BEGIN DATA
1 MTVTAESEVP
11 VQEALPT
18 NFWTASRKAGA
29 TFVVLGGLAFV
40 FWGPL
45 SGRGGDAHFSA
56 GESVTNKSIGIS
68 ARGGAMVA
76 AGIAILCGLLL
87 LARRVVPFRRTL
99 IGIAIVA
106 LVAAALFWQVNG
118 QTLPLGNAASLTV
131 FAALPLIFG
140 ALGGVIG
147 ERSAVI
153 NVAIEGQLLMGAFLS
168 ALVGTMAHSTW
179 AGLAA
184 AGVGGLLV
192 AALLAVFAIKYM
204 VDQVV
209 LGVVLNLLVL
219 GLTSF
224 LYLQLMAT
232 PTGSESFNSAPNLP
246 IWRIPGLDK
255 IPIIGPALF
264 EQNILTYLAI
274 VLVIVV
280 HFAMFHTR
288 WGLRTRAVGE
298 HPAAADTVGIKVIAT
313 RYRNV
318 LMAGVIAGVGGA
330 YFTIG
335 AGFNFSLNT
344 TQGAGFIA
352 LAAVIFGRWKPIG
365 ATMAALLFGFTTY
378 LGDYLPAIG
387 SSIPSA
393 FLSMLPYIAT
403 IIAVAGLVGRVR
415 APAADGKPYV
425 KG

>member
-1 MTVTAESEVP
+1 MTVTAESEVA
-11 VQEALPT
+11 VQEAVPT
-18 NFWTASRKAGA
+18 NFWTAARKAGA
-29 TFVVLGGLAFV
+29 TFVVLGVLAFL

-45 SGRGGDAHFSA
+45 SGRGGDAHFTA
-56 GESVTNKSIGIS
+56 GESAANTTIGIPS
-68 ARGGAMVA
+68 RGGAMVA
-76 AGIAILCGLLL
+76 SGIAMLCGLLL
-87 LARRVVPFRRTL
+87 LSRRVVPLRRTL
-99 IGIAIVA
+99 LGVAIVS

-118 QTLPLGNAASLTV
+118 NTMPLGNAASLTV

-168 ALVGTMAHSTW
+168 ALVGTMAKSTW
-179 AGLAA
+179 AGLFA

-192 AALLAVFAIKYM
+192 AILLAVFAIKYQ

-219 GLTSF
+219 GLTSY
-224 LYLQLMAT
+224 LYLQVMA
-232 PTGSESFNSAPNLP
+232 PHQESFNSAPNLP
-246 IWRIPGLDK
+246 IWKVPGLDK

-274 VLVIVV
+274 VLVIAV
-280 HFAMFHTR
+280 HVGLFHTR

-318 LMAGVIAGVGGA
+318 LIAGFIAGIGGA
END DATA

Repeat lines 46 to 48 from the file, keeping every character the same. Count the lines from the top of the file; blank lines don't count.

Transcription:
425 KG

>member
-1 MTVTAESEVP